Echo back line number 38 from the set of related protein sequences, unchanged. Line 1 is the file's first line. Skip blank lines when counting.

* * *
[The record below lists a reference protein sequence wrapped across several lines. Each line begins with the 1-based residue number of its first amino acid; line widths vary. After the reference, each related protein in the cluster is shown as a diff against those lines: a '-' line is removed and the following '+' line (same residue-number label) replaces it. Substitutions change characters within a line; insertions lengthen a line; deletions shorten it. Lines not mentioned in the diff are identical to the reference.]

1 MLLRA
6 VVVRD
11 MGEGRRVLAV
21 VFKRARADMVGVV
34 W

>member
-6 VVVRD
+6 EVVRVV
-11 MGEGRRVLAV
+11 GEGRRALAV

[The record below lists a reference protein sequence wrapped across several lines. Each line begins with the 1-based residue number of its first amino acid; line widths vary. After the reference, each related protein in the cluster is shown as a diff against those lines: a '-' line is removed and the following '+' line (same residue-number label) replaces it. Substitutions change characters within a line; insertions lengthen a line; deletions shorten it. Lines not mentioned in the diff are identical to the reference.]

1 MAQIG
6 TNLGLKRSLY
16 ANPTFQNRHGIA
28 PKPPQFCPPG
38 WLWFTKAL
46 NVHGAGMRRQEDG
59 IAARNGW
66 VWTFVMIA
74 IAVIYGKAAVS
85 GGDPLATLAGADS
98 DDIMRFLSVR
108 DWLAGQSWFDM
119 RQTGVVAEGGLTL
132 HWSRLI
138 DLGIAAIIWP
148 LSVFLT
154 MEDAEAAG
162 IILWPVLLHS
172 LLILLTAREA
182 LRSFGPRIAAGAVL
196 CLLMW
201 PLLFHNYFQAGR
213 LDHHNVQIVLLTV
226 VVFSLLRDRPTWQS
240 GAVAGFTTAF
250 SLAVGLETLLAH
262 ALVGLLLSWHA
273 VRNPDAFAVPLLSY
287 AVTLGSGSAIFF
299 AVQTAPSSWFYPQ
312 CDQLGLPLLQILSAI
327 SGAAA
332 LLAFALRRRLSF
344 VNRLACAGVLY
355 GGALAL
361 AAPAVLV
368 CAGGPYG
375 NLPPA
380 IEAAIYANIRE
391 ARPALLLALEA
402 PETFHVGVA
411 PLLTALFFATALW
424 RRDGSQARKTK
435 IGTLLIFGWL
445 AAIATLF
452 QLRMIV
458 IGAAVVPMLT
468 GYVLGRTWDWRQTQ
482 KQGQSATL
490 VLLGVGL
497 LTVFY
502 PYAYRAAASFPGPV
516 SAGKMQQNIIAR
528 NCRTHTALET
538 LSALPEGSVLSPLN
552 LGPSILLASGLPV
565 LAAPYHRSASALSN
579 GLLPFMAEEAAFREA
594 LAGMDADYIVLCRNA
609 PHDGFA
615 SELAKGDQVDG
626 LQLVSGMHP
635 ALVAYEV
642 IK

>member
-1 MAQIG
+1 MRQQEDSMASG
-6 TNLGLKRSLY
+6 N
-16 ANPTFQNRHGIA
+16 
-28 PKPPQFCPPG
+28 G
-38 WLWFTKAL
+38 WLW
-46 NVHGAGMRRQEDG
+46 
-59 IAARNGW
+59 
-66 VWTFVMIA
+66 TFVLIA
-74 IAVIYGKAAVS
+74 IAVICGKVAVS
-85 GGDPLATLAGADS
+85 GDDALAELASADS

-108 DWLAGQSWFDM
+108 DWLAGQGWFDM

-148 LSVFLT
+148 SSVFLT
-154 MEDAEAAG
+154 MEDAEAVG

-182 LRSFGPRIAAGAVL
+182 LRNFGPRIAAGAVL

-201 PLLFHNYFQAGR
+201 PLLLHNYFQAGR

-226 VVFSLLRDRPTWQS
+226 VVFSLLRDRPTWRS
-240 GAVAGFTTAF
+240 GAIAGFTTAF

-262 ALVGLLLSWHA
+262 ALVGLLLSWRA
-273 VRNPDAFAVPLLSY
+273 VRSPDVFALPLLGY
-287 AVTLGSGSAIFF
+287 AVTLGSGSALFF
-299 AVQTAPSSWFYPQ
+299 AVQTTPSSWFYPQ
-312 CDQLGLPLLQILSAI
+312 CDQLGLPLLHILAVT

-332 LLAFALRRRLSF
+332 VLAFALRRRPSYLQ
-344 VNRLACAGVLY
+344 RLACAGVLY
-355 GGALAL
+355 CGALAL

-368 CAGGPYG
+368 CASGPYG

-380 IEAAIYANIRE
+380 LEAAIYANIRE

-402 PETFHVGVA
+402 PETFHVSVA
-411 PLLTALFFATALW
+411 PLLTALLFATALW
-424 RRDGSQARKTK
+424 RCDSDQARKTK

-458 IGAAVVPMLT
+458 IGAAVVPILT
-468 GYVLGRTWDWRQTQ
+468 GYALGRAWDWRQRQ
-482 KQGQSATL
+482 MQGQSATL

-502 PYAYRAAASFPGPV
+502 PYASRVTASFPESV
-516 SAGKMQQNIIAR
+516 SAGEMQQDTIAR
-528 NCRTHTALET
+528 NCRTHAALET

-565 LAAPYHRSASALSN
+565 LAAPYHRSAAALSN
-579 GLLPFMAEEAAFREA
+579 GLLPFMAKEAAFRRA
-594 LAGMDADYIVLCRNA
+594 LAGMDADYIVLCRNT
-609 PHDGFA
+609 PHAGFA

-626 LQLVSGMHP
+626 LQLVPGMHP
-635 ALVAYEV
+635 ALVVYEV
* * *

250 SLAVGLETLLAH